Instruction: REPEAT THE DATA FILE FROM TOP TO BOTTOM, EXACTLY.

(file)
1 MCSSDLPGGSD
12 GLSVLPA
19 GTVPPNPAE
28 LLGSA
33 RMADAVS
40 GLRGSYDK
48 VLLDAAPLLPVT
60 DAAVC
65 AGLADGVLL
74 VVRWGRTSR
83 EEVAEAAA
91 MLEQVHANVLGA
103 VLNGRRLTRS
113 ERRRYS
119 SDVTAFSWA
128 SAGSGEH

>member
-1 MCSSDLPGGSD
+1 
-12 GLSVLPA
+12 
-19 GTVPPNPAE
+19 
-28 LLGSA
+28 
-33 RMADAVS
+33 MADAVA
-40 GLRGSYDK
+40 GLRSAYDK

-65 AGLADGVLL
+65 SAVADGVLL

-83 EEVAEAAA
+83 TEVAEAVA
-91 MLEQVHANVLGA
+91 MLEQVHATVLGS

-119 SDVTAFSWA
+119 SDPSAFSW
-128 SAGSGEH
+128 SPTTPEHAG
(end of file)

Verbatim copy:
1 MCSSDLPGGSD
12 GLSVLPA
19 GTVPPNPAE
28 LLGSA
33 RMADAVS
40 GLRGSYDK
48 VLLDAAPLLPVT
60 DAAVC
65 AGLADGVLL
74 VVRWGRTSR
83 EEVAEAAA
91 MLEQVHANVLGA
103 VLNGRRLTRS
113 ERRRYS
119 SDVTAFSWA
128 SAGSGEH

>member
-1 MCSSDLPGGSD
+1 
-12 GLSVLPA
+12 
-19 GTVPPNPAE
+19 
-28 LLGSA
+28 
-33 RMADAVS
+33 MADAVA
-40 GLRGSYDK
+40 GLRSAYDK

-65 AGLADGVLL
+65 SAVADGVLL

-83 EEVAEAAA
+83 TEVAEAVA
-91 MLEQVHANVLGA
+91 MLEQVHATVLGS

-119 SDVTAFSWA
+119 SDPSAFSW
-128 SAGSGEH
+128 SPTTPEHAG